Sam Sez

Date: Wednesday, August 04, 2010

Question: "Inflationary problems?"

Answer: Yes, but in different ways.

At first the attempt to inflate the system out of credit destruction and constricting demand missed its mark. Quantitative easing (QE) is a euphemism for wealth transfer or overpaying for damaged assets. Some analysts suggest that Quantitative Easing is better defined as Qualitative Easing or the reduction or elimination of sound quality standards.

Zero Interest Rate Policy (ZIRP) is a related effort to prop up financial assets but by doing so it impairs the price and risk discovery mechanism for capital markets because it basically says low or no cost money/credit for and project/application particularly for members. In fact, the economy may be on the cusp of the negative outcome event horizon. See related ZIRP articles about regulatory capital impacts et cetera.

Recent talks and papers about another round of Quantitative Easing or QE2 are problematic. The indicated purpose is to raise asset values whether tangible or not and to spur consumption. However, the opposite outcomes are more likely. The greater the inflationary impact, the less disposable income because of the progressive income tax structure. Low real-wage earners would be catapulted into the higher or even highest tax brackets. Therefore if their nominal wages doubled or tripled, the real percentage allotted to taxes would jump and actually less would be available for expenditure. This is dangerous for a consumer/consumption based economy for many reasons. Traditionally this type of movement was somewhat slow and was referred to as “bracket creep.” Dramatic inflation or hyperinflation would trigger bracket jump.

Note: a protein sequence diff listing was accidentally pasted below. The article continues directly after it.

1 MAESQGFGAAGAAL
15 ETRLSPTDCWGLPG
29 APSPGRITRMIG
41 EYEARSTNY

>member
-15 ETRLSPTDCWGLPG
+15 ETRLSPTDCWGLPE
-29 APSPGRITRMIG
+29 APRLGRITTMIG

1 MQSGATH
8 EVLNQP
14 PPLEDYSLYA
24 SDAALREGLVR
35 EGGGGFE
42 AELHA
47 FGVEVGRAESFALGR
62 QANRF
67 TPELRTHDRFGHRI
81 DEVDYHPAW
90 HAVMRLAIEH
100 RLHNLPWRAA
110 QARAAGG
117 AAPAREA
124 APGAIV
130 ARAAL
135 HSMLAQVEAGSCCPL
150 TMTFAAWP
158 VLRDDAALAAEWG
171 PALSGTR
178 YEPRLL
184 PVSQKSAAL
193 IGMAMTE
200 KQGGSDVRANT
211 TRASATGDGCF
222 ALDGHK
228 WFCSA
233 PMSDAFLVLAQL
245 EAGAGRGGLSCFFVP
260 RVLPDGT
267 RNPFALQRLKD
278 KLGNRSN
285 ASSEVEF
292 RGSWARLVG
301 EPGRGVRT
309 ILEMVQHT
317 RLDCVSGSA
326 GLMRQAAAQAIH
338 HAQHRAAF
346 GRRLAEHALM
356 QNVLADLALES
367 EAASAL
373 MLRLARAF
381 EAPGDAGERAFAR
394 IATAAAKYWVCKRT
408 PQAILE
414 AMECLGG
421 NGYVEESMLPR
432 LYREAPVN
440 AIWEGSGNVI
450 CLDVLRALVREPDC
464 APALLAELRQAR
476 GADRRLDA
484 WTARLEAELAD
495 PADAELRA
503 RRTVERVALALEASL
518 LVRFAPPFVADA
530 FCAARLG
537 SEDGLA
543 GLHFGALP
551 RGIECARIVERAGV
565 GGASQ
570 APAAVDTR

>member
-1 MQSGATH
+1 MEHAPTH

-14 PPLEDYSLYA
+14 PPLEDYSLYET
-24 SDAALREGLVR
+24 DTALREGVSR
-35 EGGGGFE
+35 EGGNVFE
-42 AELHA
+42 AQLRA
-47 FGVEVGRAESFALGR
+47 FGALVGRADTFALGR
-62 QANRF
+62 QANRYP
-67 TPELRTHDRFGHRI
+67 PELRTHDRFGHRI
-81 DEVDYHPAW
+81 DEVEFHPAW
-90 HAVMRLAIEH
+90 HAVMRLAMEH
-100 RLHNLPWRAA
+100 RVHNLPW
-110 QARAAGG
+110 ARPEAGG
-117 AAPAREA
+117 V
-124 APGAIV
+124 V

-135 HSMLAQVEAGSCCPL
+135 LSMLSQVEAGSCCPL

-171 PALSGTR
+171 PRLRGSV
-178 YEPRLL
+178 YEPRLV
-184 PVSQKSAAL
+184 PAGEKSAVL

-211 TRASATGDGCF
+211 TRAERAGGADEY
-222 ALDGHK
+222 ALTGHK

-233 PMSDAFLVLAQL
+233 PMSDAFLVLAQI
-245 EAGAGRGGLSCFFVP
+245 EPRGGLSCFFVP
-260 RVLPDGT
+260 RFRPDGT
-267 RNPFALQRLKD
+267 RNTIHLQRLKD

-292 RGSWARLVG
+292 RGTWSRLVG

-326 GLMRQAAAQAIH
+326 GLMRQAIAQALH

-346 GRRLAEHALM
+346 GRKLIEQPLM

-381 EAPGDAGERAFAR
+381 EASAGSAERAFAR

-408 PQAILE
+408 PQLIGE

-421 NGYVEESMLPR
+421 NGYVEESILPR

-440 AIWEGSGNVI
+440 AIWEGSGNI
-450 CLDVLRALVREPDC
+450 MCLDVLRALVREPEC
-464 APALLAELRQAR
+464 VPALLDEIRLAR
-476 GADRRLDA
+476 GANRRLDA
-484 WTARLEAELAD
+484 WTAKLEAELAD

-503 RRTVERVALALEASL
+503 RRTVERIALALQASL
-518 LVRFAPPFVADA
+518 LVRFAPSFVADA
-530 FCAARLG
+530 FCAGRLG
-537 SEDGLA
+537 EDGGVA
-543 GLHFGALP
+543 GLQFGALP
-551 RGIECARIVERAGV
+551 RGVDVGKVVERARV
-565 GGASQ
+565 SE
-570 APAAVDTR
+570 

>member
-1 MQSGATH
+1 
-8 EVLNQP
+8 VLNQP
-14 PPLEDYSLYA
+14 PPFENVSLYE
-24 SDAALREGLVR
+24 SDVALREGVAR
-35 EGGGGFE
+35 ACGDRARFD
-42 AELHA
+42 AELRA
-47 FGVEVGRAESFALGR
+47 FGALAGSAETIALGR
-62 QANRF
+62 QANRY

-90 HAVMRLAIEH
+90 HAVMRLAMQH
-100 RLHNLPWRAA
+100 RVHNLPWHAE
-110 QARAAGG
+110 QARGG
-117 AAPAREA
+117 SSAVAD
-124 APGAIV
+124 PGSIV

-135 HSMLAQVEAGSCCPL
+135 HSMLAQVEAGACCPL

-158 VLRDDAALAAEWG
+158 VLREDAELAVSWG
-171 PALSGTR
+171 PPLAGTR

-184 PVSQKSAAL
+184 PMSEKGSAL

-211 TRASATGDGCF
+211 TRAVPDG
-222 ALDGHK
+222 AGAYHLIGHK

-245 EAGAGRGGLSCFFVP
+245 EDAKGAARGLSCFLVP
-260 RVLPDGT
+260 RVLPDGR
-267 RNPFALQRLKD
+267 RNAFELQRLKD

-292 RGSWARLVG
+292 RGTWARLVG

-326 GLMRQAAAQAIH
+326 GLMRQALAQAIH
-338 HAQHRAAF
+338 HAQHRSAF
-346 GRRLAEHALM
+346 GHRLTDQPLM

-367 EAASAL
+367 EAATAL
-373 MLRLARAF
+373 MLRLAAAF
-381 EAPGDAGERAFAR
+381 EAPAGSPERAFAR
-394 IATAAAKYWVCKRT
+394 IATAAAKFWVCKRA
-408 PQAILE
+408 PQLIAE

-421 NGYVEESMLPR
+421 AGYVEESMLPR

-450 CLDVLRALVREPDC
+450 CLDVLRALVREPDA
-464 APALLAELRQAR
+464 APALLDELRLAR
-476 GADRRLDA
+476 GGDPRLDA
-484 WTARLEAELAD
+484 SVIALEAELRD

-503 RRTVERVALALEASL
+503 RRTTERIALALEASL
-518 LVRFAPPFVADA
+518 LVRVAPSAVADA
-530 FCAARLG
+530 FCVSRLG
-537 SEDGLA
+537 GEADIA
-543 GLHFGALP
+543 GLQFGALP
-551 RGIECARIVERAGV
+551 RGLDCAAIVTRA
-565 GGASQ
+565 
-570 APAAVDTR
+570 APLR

As many government bodies are experiencing revenue decline due to lower income, sales, mortgage and so on taxes and fees, they are mismatching borrowing proceeds for tax revenues. These bodies are raising sales taxes and fees to close their budgetary gaps. However, for the vast majority of people, they spend most of what they make. These actions will curb other consumption expenditures reinforcing further declines in true consumption and productivity.

A Value Added Tax or VAT is being discussed. It is regressive similar to regular sales tax but on a national level. In other words, VAT impacts the poor more than the affluent. Once again, if many people spend most, all, or even more than their incomes (think unemployed, under-employed, financial/medical crisis) then that tax precludes other purchases. Basically, the economy is experiencing a major move towards only inelastic demand goods and services and a movement away from elastic goods and services. The former are necessities whereas the later are the niceties.




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